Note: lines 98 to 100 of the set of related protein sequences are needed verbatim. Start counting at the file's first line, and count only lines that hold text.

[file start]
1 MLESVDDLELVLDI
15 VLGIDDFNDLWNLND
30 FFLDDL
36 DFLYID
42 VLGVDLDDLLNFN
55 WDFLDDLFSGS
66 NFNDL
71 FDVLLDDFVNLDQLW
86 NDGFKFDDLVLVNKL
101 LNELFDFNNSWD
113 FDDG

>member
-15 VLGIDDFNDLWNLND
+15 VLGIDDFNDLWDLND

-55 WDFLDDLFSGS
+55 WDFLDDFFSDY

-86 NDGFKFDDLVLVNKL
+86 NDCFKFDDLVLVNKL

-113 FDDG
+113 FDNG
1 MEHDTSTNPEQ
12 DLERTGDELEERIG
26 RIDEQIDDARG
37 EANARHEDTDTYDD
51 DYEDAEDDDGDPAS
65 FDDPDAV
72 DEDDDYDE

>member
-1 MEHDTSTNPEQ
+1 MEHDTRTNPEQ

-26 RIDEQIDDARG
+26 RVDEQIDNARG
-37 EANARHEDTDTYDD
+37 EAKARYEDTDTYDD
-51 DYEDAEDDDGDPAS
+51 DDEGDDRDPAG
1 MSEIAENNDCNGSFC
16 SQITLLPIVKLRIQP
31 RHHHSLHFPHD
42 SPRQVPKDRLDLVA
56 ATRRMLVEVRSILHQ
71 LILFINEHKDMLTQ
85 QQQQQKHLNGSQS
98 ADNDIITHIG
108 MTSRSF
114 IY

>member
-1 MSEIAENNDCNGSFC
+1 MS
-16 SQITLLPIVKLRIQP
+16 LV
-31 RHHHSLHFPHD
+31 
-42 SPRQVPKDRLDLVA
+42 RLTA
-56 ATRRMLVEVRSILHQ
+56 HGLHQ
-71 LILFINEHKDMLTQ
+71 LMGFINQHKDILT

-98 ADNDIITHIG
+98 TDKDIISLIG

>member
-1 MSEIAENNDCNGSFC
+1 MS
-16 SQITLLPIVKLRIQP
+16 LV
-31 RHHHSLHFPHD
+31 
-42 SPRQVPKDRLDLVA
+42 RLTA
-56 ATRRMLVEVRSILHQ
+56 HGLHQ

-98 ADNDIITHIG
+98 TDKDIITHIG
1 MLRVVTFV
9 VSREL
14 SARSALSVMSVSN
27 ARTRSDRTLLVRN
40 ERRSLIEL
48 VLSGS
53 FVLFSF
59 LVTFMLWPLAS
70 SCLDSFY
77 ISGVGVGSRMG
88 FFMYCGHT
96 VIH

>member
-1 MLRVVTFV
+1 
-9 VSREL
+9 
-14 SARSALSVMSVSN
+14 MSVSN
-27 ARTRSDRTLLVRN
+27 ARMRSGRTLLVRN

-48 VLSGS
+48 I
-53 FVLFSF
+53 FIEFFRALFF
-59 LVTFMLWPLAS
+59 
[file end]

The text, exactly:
-53 FVLFSF
+53 FIEFFRALFF
-59 LVTFMLWPLAS